Glad you made it inside...
Looking at the lobby you can see it has three
elliptical arches supported by octagonal columns. There's a story
that has been passed down over the years that in one of those
columns there is a time capsule. We know that we could check to
see if it's true... but we'd rather keep the mystery alive. Which
column do you think it would be in?
On one side as you enter the main foyer is
the great seal of the United States and below it is the plaque
that designates Miami Senior High School as being listed on the
National Register of Historic Places. On the opposite wall is
the seal of the State of Florida and the Gold Star Honor Roll
-- the memorial to the Stingarees who gave their lives for their
country during World War II.
One neat thing about this foyer ---
although there have been many coats of white paint on the ceiling
(it peels each year and has to be repainted), you can see the
original painted fresco. The paint was actually applied while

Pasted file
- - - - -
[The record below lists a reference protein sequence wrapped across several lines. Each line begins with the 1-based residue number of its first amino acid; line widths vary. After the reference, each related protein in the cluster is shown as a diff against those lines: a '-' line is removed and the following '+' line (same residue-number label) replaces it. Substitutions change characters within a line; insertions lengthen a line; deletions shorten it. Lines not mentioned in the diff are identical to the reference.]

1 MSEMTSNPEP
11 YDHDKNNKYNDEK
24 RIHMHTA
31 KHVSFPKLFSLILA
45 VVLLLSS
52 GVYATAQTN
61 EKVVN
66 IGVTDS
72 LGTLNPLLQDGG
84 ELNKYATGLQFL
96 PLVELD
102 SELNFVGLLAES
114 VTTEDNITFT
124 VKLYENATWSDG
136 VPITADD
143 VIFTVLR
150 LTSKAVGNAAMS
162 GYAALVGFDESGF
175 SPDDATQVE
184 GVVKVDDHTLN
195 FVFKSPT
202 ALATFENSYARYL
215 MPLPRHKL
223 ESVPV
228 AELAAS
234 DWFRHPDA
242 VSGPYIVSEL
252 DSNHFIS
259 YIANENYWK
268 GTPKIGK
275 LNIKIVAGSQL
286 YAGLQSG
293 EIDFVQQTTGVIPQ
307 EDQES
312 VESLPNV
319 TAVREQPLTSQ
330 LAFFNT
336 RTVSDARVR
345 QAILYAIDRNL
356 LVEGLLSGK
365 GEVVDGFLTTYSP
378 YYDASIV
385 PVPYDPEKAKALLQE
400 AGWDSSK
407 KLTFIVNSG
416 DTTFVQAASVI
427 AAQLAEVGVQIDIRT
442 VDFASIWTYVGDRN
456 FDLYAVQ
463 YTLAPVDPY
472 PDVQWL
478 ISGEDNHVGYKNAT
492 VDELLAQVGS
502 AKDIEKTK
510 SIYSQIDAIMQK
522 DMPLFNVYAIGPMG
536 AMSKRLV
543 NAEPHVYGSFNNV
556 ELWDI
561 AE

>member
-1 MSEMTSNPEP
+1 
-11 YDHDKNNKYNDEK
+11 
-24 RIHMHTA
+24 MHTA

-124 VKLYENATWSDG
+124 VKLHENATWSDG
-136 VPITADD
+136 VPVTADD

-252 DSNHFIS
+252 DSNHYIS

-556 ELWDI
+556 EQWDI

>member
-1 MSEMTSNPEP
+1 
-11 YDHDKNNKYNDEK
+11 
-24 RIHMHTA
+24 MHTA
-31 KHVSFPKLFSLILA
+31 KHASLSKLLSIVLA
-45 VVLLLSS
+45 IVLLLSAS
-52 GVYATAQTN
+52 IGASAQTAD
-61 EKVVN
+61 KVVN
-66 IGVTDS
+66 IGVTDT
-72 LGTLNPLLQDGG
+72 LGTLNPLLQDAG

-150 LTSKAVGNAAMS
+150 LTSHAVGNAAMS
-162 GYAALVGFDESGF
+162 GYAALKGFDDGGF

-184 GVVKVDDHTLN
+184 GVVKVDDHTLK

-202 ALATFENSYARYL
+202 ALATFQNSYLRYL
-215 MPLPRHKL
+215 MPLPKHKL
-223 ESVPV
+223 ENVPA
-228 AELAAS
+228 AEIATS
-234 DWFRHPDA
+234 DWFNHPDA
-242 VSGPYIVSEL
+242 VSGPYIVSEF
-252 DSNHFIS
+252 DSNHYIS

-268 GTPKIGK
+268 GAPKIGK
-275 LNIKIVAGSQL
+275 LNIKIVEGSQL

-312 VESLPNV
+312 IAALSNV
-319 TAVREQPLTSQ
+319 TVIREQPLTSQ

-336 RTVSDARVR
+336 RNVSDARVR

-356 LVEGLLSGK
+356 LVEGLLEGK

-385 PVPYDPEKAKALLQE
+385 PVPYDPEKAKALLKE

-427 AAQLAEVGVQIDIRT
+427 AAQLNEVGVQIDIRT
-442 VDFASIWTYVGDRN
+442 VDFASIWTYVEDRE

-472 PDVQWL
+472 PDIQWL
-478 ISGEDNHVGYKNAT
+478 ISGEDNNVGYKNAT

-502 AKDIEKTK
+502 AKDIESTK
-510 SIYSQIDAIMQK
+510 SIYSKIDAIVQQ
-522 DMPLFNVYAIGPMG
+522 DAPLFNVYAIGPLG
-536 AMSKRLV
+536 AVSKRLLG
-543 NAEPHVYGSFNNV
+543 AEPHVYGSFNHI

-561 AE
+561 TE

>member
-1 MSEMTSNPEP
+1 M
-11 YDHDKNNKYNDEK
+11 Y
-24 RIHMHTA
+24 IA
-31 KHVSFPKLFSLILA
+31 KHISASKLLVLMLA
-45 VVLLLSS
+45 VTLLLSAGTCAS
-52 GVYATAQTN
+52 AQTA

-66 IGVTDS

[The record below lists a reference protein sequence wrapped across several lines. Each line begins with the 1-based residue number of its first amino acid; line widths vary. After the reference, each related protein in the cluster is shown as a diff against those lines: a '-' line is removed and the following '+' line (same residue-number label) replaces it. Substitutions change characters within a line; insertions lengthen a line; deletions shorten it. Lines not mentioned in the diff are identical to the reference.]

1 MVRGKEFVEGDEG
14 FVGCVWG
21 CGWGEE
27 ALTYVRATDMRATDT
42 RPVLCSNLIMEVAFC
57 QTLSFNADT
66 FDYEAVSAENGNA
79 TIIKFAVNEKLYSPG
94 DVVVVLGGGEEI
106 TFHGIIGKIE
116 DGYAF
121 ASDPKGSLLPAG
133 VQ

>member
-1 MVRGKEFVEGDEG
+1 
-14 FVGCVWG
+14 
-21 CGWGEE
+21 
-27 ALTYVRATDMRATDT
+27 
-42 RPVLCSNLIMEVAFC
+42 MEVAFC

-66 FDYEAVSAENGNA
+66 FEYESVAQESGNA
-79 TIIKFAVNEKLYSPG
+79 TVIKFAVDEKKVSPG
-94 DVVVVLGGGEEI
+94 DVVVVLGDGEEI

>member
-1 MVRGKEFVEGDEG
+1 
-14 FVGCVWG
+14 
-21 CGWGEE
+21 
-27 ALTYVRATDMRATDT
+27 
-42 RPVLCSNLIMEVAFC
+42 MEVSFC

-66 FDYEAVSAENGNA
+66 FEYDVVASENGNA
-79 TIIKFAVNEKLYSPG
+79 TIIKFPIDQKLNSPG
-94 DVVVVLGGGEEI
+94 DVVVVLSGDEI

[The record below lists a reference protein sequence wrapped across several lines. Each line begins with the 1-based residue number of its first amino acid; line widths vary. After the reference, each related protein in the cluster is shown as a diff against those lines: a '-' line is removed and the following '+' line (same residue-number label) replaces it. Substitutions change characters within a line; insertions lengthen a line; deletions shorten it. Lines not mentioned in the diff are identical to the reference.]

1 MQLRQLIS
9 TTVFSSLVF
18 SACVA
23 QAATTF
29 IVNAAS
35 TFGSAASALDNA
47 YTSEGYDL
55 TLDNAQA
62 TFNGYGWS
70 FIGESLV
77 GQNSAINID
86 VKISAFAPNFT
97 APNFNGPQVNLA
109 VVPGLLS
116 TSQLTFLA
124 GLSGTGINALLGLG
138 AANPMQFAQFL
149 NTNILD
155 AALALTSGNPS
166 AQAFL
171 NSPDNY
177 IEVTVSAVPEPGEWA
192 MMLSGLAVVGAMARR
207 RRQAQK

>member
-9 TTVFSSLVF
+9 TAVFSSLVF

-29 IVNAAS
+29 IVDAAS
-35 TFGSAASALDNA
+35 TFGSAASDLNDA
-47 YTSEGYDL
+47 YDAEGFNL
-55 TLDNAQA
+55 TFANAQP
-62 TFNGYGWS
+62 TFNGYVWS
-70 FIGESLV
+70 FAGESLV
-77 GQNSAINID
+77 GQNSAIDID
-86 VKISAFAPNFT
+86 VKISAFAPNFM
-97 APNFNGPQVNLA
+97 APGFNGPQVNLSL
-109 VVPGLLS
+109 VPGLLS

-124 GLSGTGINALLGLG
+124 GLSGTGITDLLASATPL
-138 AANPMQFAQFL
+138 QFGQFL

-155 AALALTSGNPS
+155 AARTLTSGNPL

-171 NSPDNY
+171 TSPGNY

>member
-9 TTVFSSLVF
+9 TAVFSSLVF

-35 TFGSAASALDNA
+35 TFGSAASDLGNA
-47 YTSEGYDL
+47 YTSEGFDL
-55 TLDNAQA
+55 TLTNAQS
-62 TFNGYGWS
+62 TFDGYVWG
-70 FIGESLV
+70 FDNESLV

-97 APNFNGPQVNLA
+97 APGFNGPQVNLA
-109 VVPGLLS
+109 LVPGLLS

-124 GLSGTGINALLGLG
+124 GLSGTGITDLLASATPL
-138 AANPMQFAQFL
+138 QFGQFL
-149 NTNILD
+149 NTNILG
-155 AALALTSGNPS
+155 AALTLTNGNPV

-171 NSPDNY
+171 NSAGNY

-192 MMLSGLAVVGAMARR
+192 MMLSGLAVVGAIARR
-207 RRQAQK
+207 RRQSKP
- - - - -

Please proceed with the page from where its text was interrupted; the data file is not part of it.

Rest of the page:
the plaster was still wet as a border to this area. The ceiling
border is the original -- just as it was in 1928 when the students
Enlargement of the border
Looking down at the floor, you can
see the terra-cotta tile that was used on all the hallways here
in Stingtown. It's not a standard size used today so in a few
areas, you'll see some smaller modern tile was used when repairs
were needed. Luckily, repairs have been few and far between and
the vast majority of the original tile remains.
We're so protective of Stingtown that
when movies are filmed here or any structures need to be attached
to the floor, all drilling into the floor must be done between
the tiles so that they are not damaged.
In the foyer you will also find
the ticket window (which is still used today) and four lanterns
whose design was inspired by lanterns from an Italian palace.
The lobby has three murals that are
of great historic significance. They were painted by Denman Fink
(chief designer of Coral Gables) as part of the Works Public Administration
following the Depression years. The murals represent (from left
to right): science and technology, history/civics and government,
Students in the pictures were in the
classes of 1934, '35, and '36.
They were here at Miami High walking in the halls.
The artist asked them to pose for a moment and they did.
Below the murals are four large trophy cases with trophies dating
back to 1919.
To see an enlargement of each mural, click
When you're ready to go on with the
tour... click here.